Just generally immutable types created in languages that don't revolve around immutability will tend to cost more developer time to create as well as potentially use if they require some "builder" type of object to express desired changes (this does not mean that the overall work will be more, but there is a cost upfront in these cases). Also regardless of whether the language makes it really easy to create immutable types or not, it'll tend to always require some processing and memory overhead for non-trivial data types.
Making Functions Devoid of Side Effects
If you are working in languages that don't revolve around immutability, then I think the pragmatic approach is not to seek to make every single data type immutable. A potentially far more productive mindset which gives you many of the same benefits is to focus on maximizing the number of functions in your system that cause zero side effects.
As a simple example, if you have a function which causes a side effect like this:
// Make 'x' the absolute value of itself.
void make_abs(int& x);
Then we don't need an immutable integer data type that forbids operators like post-initialization assignment to make that function avoid side effects. We can simply do this:
// Returns the absolute value of 'x'.
int abs(int x);
Now the function doesn't mess with
x or anything outside of its scope, and in this trivial case we might have even shaved some cycles by avoiding any overhead associated with the indirection/aliasing. At the very least the second version shouldn't be more computationally expensive than the first.
Things That Are Expensive to Copy in Full
Of course most cases aren't this trivial if we want to avoid making a function cause side effects. A complex real-world use case might be more like this:
// Transforms the vertices of the specified mesh by
// the specified transformation matrix.
void transform(Mesh& mesh, Matrix4f matrix);
At which point the mesh might require a couple hundred megabytes of memory with over a hundred thousand polygons, even more vertices and edges, multiple texture maps, morph targets, etc. It'd be really expensive to copy that whole mesh just to make this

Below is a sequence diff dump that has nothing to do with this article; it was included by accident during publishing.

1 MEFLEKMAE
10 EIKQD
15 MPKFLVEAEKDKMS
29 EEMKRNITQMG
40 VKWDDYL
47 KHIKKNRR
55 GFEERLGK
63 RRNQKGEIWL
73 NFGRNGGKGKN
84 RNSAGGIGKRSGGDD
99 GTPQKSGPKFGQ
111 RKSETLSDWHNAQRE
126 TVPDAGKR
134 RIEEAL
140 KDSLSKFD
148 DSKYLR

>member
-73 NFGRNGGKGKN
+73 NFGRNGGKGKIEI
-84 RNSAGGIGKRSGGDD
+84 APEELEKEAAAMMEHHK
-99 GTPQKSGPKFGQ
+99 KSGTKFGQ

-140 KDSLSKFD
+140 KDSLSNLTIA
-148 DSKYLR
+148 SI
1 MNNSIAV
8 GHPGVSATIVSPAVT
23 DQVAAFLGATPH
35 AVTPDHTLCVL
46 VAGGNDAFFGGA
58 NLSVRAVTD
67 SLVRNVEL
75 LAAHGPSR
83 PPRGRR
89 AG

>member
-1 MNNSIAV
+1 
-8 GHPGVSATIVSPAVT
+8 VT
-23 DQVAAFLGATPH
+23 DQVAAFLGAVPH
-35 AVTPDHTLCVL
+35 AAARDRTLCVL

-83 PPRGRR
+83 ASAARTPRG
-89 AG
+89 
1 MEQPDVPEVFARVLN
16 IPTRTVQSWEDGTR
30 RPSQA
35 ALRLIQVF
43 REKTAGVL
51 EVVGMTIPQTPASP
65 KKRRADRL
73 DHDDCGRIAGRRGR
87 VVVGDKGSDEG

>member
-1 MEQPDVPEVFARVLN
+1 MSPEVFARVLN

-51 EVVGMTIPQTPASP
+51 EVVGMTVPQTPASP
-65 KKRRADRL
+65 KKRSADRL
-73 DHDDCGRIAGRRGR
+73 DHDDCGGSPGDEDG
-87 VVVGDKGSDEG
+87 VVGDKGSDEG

transform function free of side effects, like so:
// Returns a new version of the mesh whose vertices been
// transformed by the specified transformation matrix.
Mesh transform(Mesh mesh, Matrix4f matrix);
And it's in these cases where copying something in its entirety would normally be an epic overhead where I've found it useful to turn
Mesh into a persistent data structure and an immutable type with the analogical "builder" to create modified versions of it so that it can simply shallow copy and reference count parts which aren't unique. It's all with the focus of being able to write mesh functions which are free of side effects.
Persistent Data Structures
And in these cases where copying everything is so incredibly expensive, I found the effort of designing an immutable
Mesh to really pay off even though it had a slightly steep cost upfront, because it didn't just simplify thread safety. It also simplified non-destructive editing (allowing the user to layer mesh operations without modifying his original copy), undo systems (now the undo system can just store an immutable copy of the mesh prior to the changes made by an operation without blowing up memory use), and exception-safety (now if an exception occurs in the above function, the function doesn't have to roll back and undo all of its side effects since it didn't cause any to begin with).
I can confidently say in these cases that the time required to make these hefty data structures immutable saved more time than it cost, since I've compared the maintenance costs of these new designs against former ones which revolved around mutability and functions causing side effects, and the former mutable designs cost far more time and were far more prone to human error, especially in areas that are really tempting for developers to neglect during crunch time, like exception-safety.
So I do think immutable data types really pay off in these cases, but not everything has to be made immutable in order to make the majority of the functions in your system free of side effects. Many things are cheap enough to just copy in full. Also many real-world applications will need to cause some side effects here and there (at the very least like saving a file), but typically there are far more functions which could be devoid of side effects.
The point of having some immutable data types to me is to make sure we can write the maximum number of functions to be free of side effects without incurring epic overhead in the form of deep copying massive data structures left and right in full when only small portions of them need to be modified. Having persistent data structures around in those cases then ends up becoming an optimization detail to allow us to write our functions to be free of side effects without paying an epic cost to doing so.
Now conceptually the mutable versions will always have an edge in efficiency. There is always that computational overhead associated with immutable data structures. But I found it a worthy exchange in the cases I described above, and you can focus on making the overhead sufficiently minimal in nature. I prefer that type of approach where correctness becomes easy and optimization becomes harder rather than optimization being easier but correctness becoming harder. It's not nearly as demoralizing to have code that functions perfectly correctly in need of some more tune ups over code that doesn't function correctly in the first place no matter how quickly it achieves its incorrect results.